Cyclist reaches 85.71 mph on way to human-powered speed world record
Aboard an enclosed recumbent bicycle in Nevada today, Canadian Todd Reichart has claimed the world record for human powered speed. The annual World Human Powered Speed Challenge draws cyclists from around the world seeking to push the limits of pedal-powered motion, but it was the 33-year-old who left the competition in his wake to clock a top speed of 85.71 mph (137.9 km/h).
Reichart and his team at AeroVelo engineering have had this very record in their sights for some time. In June last year the team announced its plans to set a new human-powered speed record, which stood at 83.1 mph (133.8 km/h) at the time courtesy of a 26-year-old Dutch rider named Sebastiaan Bowler.
And AeroVelo's confidence in approaching this objective was pretty well-founded, having proven its credentials in the realm of human-powered vehicles in the years previous. In 2011, its Vortex bicycle achieved a speed of 72.6 mph (116.9 km/h), a new land speed record for college-built and college-piloted vehicles. It has even ventured into aviation, developing what it describes as the first working human-powered ornithopter and also winning the Sikorsky Prize in 2013 with its Atlas human-powered helicopter.
So with this considerable momentum behind it, AeroVelo set about crafting a vehicle capable of propelling it even further into the record books. Dubbed Eta, a Greek letter often referenced in engineering as the symbol for efficiency, the bike to take them there would be an upgrade of a 2012 version called Bluenose.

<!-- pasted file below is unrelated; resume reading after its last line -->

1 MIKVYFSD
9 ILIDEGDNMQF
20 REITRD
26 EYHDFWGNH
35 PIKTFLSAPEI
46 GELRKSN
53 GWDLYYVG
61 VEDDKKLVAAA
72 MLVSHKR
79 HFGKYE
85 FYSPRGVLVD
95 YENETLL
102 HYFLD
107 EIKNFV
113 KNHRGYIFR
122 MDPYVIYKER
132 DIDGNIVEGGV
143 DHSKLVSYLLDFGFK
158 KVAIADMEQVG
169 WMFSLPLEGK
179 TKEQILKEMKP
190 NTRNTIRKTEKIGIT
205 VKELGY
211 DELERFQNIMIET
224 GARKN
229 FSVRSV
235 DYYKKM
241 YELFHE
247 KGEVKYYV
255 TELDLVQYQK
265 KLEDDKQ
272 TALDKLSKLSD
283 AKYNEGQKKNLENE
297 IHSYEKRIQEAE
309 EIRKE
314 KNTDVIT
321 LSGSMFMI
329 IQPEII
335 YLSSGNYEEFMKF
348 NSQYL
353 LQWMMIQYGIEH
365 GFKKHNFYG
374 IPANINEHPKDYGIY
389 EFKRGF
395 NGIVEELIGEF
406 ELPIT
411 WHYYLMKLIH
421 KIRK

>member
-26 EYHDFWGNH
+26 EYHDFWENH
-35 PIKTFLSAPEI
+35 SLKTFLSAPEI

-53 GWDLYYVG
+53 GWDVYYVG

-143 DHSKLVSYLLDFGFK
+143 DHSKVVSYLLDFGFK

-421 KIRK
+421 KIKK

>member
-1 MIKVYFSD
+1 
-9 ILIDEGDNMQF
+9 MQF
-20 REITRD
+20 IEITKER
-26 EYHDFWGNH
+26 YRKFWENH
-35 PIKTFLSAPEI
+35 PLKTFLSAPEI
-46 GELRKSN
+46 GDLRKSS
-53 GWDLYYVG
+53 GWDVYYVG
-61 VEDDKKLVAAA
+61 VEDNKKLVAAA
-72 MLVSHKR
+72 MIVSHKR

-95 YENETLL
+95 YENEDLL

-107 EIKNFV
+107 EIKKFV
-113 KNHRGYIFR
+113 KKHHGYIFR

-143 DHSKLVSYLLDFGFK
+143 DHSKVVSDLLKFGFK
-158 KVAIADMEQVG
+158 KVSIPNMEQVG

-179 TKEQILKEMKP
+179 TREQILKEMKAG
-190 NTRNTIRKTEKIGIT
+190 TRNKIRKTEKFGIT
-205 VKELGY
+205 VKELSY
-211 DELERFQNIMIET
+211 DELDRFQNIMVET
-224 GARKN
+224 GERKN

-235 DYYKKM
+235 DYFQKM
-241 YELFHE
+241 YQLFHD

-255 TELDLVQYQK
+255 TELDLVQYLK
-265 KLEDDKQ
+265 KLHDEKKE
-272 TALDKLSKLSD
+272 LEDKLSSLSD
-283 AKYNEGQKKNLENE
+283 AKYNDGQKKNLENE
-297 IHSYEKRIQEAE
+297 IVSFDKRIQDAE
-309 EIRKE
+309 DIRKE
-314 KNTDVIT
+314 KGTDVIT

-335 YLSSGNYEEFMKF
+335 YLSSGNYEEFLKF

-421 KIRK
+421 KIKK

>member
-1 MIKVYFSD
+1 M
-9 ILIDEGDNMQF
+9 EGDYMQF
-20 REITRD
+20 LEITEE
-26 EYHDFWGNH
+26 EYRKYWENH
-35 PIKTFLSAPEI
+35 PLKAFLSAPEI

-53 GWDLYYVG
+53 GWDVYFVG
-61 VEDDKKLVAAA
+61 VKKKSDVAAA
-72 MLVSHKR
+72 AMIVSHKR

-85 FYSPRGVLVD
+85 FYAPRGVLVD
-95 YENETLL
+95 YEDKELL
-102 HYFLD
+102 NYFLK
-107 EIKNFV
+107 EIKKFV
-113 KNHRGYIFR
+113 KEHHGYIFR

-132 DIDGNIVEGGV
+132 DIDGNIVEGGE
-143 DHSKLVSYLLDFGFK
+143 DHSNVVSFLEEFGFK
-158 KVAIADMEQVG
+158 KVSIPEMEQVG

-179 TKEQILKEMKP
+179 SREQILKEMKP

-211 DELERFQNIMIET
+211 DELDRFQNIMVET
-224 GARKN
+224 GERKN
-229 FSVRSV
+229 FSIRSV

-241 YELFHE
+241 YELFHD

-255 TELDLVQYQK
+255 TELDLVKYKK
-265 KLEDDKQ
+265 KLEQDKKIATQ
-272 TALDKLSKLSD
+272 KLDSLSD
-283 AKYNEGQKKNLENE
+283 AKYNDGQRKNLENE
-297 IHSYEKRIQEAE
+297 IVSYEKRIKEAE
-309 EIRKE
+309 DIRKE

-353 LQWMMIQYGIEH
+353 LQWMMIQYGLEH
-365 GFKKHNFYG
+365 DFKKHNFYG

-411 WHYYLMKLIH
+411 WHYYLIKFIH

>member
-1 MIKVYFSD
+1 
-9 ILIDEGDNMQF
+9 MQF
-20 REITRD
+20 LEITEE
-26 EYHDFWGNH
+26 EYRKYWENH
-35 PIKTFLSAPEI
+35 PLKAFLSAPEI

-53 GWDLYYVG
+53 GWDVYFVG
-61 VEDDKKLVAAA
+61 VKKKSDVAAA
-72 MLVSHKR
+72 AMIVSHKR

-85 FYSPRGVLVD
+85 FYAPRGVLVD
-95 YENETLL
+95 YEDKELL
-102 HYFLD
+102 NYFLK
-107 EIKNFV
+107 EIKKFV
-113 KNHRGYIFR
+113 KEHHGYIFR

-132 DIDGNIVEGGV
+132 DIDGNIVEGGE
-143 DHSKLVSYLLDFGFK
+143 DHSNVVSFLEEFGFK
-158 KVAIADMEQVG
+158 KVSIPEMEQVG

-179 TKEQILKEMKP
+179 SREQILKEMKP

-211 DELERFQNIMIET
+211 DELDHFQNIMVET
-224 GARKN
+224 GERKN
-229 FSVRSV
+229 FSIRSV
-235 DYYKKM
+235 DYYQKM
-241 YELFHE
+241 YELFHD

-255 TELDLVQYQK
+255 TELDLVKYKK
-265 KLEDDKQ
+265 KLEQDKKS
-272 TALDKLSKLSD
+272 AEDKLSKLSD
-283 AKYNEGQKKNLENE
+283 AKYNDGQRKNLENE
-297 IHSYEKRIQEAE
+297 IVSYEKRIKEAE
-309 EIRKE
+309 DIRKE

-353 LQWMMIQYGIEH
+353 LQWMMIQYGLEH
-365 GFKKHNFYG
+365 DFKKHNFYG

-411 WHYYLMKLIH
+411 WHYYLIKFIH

The pilot sits in the recumbent position, with their legs out in front of them, in an enclosed capsule crafted with aerodynamics as a driving principle. Using a camera mounted to the top of the vehicle and a video monitor to see ahead, Eta was expected to offer around a one percent improvement on performance compared to its predecessor, according to the team's computer simulations.
Despite its meticulous planning, all didn't go to plan for the AeroVelo team come race day, with the first qualifying heat seeing Eta topple over on launch and damaging a front fairing. It then sat out the second heat while repairs were made, in time for Reichart to enter the third and the rest is history.
The course for the event consists of a 5 mile (8 km) run-up section for the pilots to build speed before a 218 yard (200 m) section on which they are judged. Reichart covered this distance in just 5.22 seconds, beating Bowler's previous record by 2.58 mph (4.152 km/h).